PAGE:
General Motors Sues San Francisco for $121M in Back Taxes

    General Motors Sues San Francisco for $121M in Back Taxes
    Photo: Smith Collection/Gado/Archive Photos via Getty Images

    The Facts

    • General Motors (GM), the parent company of the self-driving car company Cruise, is suing the city of San Francisco, Calif. for $108M in back taxes for the past seven years plus $8M in interest and penalties. While the city taxed them because Cruise is based in San Francisco, GM claims the subsidiary is separate from the GM corporation, which is based in Detroit.

    • In the lawsuit, filed in the California Superior Court and the County of San Francisco, GM argued that despite having only made $677K in retail sales in 2022, as well as having no employees, manufacturing plants, or dealerships in the city, San Francisco taxed Cruise's $3B in global revenue.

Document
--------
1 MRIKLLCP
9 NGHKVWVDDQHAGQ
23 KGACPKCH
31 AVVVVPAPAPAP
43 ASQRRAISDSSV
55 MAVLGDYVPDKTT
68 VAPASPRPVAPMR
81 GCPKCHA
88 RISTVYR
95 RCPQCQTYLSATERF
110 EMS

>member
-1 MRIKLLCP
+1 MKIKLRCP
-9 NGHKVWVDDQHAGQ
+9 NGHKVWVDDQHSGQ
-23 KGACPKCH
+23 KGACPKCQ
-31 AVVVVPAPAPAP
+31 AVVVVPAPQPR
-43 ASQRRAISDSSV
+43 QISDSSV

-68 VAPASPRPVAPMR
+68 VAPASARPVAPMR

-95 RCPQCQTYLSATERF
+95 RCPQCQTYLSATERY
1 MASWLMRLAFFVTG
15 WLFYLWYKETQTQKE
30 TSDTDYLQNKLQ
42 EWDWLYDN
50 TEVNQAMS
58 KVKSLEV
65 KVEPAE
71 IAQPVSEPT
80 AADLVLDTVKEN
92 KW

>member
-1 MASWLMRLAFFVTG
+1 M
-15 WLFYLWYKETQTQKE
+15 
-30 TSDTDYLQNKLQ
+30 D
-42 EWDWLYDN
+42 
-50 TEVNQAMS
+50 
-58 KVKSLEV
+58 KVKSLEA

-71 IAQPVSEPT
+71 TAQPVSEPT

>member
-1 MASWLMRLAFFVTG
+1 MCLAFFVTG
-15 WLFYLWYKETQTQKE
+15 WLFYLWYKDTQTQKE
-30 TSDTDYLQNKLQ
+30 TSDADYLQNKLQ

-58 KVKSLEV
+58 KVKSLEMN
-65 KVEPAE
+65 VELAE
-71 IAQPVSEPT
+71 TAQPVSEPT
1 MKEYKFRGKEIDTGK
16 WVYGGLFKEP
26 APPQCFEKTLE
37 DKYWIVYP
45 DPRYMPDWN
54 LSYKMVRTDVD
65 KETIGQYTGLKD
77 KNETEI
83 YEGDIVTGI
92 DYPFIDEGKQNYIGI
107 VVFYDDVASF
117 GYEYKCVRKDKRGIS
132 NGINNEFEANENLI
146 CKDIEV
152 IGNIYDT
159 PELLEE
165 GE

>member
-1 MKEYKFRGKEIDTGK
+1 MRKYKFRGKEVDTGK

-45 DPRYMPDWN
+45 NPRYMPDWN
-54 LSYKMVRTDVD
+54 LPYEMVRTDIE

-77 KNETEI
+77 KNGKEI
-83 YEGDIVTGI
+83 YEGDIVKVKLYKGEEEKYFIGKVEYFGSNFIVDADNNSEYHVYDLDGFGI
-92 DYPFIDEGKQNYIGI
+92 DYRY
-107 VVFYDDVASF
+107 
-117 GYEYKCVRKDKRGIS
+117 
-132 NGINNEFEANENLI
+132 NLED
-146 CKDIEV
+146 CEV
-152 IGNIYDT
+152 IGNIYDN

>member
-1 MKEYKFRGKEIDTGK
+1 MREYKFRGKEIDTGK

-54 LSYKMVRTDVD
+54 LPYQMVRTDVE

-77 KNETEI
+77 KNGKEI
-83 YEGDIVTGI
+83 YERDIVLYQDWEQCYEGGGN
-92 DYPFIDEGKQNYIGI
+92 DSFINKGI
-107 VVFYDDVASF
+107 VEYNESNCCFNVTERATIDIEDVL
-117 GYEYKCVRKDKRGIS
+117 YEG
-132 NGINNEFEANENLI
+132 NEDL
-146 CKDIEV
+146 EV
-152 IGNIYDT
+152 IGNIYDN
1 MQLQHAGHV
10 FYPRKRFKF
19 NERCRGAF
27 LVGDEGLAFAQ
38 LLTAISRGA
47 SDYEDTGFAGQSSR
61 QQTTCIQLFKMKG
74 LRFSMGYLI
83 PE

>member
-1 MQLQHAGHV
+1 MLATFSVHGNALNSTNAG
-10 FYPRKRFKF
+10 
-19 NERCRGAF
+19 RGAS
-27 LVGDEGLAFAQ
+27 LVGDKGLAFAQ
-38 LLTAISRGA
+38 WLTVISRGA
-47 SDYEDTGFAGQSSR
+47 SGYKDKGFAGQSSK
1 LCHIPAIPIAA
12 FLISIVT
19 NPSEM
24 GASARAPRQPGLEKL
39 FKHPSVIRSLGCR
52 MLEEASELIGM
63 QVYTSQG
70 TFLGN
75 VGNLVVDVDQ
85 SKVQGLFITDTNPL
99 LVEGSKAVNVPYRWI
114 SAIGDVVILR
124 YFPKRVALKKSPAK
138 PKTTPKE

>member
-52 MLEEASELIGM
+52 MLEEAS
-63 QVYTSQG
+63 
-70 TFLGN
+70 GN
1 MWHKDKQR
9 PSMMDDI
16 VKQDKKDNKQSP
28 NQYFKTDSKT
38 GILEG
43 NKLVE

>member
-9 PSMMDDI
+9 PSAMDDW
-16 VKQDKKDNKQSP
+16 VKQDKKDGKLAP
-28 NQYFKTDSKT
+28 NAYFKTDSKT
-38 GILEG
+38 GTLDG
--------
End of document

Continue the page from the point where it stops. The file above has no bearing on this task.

The Spin

    Narrative A

    San Francisco taxed GM's more than $3B in global revenue even though the corporation has no dealerships or factories and made less than a million dollars in San Francisco retail sales in 2022. Furthermore, Cruise has taken all of its cars off the road, which shows that even its San Francisco-based subsidiary has not been a money-maker for the corporation. It makes no sense for a Detroit-based company with little presence in California to make up 2% of a California city's yearly tax revenue — this was a bad-faith assessment by the city.

    Narrative B

    Car manufacturers do a lot of good for the country and have received much-deserved praise for their innovation and job creation. However, companies like GM and Ford have over the last 20 or so years benefited from bailouts when business is bad and tax loopholes when profits are booming. Whether it be at the local, state, or federal level, it's time to question this newfound greed and public-private corruption within America's historically beloved auto industry — it's fair and reasonable to expect proportional taxation.

    Nerd narrative

    There's a 63% chance that a legacy automaker will go bankrupt before 2030, according to the Metaculus prediction community.

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